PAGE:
House S7EP10 “Carrot or Stick”
New semester, new episode of “House,” what more could you ask for? This is one of the few shows that I try to catch when new episodes show (Spartacus: Blood and Sand was the other one; don’t judge me, we all need some downtime once in a while!) Since the show frequently deals with issues of infectious disease, and therefore microbiology, I decided that it might be helpful to examine the diagnostic procedures used on the show, and evaluate the feasibility of the presented scenarios. From the Fox.com website synopsis of this week’s episode:
A teenage military trainee at a juvenile offender training camp suffers peculiar symptoms after enduring an intense training course, and mysteriously, his drill sergeant is soon admitted for similar symptoms. Unable to track down the cause of the shared illness, the team searches for clues in the trainee’s family medical history, and Masters and House reveal a unique bond between the sergeant and trainee.
The synopsis also covers the continuing saga of House and Cuddy, along with some some bad Facebook status updates for Chase. Why don’t we focus on the Microbiology? Before watching the show, here’s my initial impressions: two individuals with similar signs and symptoms. It can be an infectious disease, either with direct/indirect transmission from one to the other (the most common mechanism of infectious disease transmission,) or via exposure of both individuals to a common environmental reservoir for the disease. Essentially all fungal diseases are transmitted to humans via exposure to something in the environment, and are extremely rarely transmissible from an affected individual to a healthy individual. One other possibility that I will put out there, prior to watching the show; maybe we have a genetic predisposition to the disease, which has gotten triggered at the same time, and no infectious agent is involved. Let’s see how I did!
8:01 PM: Boot Camp. The mean Marine Sergeant collapses while yelling at grunts to climb the wall.
8:08 PM: Chase regrets the choice of “password” as his Facebook password.
8:09PM: Sergeant exhibits PTSD flashback, in addition to nondescript abdominal pains.
8:12 PM: Time for the differential; best choice at present is antihistamine poisoning by one of the other “guests” at juvie camp, however Masters and Foreman suspect motive, but find no evidence of poison.
8:21 PM: Tachycardia symptoms are not resolving with fluid replacement and adenosine therapy. House suggests looking at fluids coming out the other end. Time for an MRI, which isn’t showing anything.
8:29 PM: Uh oh! The juvie just showed up in the ER, with the same symptoms!!! Time to look for a common cause to explain what’s going on. Shampoo? Toothpaste? Deodorant? Sexual history? Nothing is panning out. Best guess right now is Lyme Disease, so start the patients on doxycycline.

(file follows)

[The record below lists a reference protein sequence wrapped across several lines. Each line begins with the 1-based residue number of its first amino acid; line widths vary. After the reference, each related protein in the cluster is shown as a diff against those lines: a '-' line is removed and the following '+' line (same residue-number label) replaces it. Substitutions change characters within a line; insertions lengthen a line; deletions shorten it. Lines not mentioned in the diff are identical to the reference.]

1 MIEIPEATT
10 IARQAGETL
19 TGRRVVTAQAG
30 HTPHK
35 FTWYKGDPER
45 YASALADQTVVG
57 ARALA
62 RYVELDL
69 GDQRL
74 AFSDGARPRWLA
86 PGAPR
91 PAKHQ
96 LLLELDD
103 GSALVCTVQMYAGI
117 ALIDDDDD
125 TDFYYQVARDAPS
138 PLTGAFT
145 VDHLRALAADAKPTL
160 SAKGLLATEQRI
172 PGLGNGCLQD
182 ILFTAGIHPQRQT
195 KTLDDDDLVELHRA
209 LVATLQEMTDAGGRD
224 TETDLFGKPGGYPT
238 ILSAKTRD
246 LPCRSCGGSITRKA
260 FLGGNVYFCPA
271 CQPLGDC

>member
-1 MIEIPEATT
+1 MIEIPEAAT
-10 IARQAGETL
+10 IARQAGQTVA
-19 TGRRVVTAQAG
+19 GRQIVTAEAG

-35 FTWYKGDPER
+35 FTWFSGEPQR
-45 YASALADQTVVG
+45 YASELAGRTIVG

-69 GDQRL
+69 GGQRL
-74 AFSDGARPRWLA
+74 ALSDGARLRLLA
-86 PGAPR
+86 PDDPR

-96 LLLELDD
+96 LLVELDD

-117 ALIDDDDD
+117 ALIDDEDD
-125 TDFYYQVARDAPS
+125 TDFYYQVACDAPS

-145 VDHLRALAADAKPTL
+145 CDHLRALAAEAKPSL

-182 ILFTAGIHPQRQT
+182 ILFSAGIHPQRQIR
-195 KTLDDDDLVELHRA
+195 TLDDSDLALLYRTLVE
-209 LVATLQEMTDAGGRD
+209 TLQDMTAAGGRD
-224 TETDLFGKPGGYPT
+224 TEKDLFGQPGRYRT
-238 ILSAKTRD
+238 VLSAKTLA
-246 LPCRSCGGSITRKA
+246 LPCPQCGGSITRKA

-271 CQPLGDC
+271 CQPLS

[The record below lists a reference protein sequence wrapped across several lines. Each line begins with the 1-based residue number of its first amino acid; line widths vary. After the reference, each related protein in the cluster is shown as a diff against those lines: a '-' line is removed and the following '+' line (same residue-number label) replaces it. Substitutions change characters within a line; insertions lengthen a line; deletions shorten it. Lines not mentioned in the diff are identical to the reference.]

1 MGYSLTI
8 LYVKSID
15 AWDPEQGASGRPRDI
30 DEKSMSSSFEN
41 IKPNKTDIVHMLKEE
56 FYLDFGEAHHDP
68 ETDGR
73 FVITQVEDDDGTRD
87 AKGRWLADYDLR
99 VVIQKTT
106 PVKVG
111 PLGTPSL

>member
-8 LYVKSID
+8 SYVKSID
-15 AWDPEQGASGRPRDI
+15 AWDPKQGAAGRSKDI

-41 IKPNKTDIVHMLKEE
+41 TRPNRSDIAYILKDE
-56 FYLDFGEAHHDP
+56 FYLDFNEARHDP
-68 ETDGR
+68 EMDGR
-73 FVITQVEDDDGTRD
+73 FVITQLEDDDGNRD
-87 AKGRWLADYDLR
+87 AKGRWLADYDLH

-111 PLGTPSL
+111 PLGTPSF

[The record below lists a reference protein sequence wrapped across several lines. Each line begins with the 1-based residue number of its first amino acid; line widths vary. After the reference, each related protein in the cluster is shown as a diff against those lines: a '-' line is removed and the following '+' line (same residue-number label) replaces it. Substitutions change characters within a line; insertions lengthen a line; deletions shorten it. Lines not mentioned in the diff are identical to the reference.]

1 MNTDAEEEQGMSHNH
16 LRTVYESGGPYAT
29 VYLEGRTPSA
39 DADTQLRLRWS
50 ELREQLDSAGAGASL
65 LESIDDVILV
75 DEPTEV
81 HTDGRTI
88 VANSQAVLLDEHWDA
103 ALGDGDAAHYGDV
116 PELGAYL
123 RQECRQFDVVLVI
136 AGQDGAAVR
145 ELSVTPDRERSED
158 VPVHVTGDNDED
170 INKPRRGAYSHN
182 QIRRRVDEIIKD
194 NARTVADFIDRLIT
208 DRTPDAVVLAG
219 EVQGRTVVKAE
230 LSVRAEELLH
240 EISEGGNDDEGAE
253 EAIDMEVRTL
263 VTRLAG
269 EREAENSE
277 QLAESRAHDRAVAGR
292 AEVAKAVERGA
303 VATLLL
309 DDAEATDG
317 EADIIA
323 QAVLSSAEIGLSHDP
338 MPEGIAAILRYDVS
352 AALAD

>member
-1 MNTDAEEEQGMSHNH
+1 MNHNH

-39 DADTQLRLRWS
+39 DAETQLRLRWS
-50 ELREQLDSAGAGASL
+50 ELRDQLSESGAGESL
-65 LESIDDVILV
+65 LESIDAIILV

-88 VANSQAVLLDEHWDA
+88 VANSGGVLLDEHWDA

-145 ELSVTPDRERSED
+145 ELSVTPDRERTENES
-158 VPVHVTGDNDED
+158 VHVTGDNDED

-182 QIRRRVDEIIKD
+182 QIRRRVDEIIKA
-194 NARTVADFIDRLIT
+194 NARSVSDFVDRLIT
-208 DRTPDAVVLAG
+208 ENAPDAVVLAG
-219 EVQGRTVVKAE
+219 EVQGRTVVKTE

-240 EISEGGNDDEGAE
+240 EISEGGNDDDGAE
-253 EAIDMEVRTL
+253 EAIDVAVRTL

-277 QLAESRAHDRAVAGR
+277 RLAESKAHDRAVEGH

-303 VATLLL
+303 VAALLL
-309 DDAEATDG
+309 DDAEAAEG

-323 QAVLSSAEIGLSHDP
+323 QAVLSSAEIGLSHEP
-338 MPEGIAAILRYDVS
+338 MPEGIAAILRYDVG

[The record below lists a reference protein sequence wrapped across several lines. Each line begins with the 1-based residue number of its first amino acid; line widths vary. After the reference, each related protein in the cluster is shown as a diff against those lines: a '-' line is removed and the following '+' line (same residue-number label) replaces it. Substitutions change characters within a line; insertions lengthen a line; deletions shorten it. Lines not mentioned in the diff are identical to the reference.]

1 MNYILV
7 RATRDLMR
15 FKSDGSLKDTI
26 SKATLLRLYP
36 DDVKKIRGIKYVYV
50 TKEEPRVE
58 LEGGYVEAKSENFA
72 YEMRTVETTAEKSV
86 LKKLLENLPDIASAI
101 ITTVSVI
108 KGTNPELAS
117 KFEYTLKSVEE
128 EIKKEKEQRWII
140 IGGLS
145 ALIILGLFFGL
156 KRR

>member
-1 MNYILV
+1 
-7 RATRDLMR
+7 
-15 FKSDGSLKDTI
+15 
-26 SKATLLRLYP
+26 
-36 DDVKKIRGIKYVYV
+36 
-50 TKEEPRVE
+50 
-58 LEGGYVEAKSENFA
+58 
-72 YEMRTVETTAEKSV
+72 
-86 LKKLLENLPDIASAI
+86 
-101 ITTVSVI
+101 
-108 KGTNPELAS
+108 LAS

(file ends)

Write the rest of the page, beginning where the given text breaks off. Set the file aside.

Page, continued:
8:37 PM: Drill sergeant starts having extreme pains in his legs, so Foreman prescribes diazapam (Valium!) stop the spasms. Cramps due to low sodium, due to kidney dysfunction.
8:43 PM: Taub suggests botulinum toxicity. C. botulinum lives in soil; the drill sergeant got it from cuts in his feet, and the kid got it from the cut on his head. Time for antitoxin.
8:46 PM: House figures out that the drill sergeant is the kid’s deadbeat dad. Am I good or what? Best guess now is heavy metal poisoning from some abandoned batteries triggering both of them.
8:53 PM: House gets the epiphany. Lidocane injection triggered porphyria when the kid got his forehead stitched up. They both need a liver transplant, but fortunately they only need one between the two of them!
So what is porphyria all about? It is a genetic deficiency in one of the enzymes in the biochemical pathway for heme biosynthesis. The result is that there is a deficiency of heme and accumulations of porphyrins, the precursor of heme. The heme deficiency is surprisingly not the problem here, although you would expect it to be. Porphyrin accumulation can lead to liver damage, prompting the symptoms observed by both patients. From Wikipedia, these include “seizures, psychosis, extreme back and abdominal pain and an acute polyneuropathy.” Once identified, supportive therapy to manage the symptoms is generally successful. Many times, as we saw here, there are environmental or chemical triggers for the symptoms, and they can also frequently be triggered by infectious agents.
I like to wrap this up with examining the feasibility of the scenario. Genetic diseases such as this are probably more frequent that you might realize, and the incidence in the United States of the various porphyria-associated diseases is approximately 1 in 25,000. House and his team likely would have hit the diagnosis very early on in the episode if the kid had showed up sick at the start of the episode with his dad; a genetic link like this is just too big of a red flag to ignore. I, therefore, had a big advantage to the TV doctors by reading the summary on the network website. Go me!